The first major addition to the UNFCCC was the Kyoto Protocol which was negotiated in 1997 because the international community had been convinced by emerging climate change science that developed nations needed to be bound by numerical emissions reductions targets. The Kyoto Protocol entered into force on February 16, 2005 and currently has 190 parties. The United States is the only developed country that never ratified the Kyoto Protocol.
Under the Kyoto, Protocol, the developed countries agreed to reduce their overall emissions of six greenhouse gases by an average of 5.2% below 1990 levels between 2008-2012. The developing countries had no binding emissions reductions obligations under Kyoto.
The Copenhagen negotiations were necessary because the emissions reductions obligations of developed countries set out in the Kyoto Protocol expire in 2012.
At climate negotiations at COP-13 in Bali, Indonesia in 2007, parties to the UNFCCC agreed to replace the Kyoto Protocol with an agreement that would create a second commitment period under the UNFCCC and would include binding emissions reductions for developed countries and new programs on adaptation for developing countries, deforestation, finance, technology transfer, and capacity building. This agreement is referred to as the Bali Roadmap which also called for articulating a “shared vision for long-term cooperative action,” including a long-term global goal for emission reductions.
The Bali decision also recognized that developing countries could make contributions to solving the climate change through the development of Nationally Appropriate Mitigation Actions (NAMAs), that is climate change strategies for developing countries. The NAMAs, however, would not constitute binding emissions reduction requirements for developing countries in contrast to the binding obligations of developed countries in the Kyoto Protocol that would be further developed in Copenhagen.
At Bali the parties also agreed on a two-year negotiating process to achieve the objectives of the Bali Roadmap. Under this action plan, nations would proceed on two negotiation tracks. One under the UNFCCC and the other under the Kyoto Protocol. The first track was know by the acronym “AWG-KP,” standing for the Ad hoc Working Group on the Kyoto Protocol. The second track was referred to as “AWG-LCA,” standing for the Ad hoc Working Group on Long-term Cooperative Action. The Bali agreement also included a deadline for concluding these negotiations in Copenhagen in December of 2009.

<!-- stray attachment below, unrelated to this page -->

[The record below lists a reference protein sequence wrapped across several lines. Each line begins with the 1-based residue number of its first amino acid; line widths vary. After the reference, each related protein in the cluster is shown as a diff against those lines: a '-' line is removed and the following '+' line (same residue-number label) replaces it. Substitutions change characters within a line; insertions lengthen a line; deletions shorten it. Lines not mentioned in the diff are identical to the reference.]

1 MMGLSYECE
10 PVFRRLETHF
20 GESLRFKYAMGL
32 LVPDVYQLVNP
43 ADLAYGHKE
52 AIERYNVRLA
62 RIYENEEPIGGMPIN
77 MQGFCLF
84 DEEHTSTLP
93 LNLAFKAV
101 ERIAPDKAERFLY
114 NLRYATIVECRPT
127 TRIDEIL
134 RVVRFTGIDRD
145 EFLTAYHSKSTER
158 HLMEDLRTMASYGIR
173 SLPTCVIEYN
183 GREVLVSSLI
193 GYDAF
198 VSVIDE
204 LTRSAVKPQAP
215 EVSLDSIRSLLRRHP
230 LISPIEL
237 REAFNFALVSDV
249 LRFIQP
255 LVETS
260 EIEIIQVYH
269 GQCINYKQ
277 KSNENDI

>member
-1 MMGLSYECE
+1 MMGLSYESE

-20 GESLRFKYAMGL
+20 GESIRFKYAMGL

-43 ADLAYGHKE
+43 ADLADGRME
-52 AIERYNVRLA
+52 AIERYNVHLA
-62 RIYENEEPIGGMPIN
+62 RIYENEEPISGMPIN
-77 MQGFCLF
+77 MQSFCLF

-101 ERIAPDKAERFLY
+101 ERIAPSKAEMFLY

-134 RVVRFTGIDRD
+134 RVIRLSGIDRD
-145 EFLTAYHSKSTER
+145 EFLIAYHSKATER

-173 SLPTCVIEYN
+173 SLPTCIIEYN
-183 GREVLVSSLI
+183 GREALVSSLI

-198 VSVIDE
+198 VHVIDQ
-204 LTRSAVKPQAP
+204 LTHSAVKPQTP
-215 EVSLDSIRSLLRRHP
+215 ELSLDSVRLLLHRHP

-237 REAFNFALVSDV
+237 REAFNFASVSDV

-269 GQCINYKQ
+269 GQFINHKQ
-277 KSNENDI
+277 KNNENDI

Intense negotiations in preparation for Copenhagen took place during the two years between Bali and Copenhagen including four separate meetings in 2009 alone. In these deliberations, many contentious issues surfaced. Among other things, these disputes included particularly strong disagreements about the magnitude of developed country emissions reduction commitments and institutional arrangements and funding amounts for financing developing country needs for technology cooperation, adaptation, reducing emissions from deforestation, and capacity building.
Although some progress was made on a few issues in the two year lead-up to Copenhagen, little progress was made on the major issues and particularly on commitments for GHG emissions reductions and funding for adaptation, deforestation programs, and technology transfer.

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Two Climate Change Matters Move To Center Stage In Copenhagen With Profound Implications for Developed Nations: Ethics and Adaptation

Editor’s Note: This is the second in a series of reports from the Copenhagen climate change negotiations.

I. Introduction.

There is something new in the air here in the Copenhagen climate change negotiations.These new developments have profound implications for the international community but particularly for developed nations such as the United States, Australia, Canada, and the European Union countries.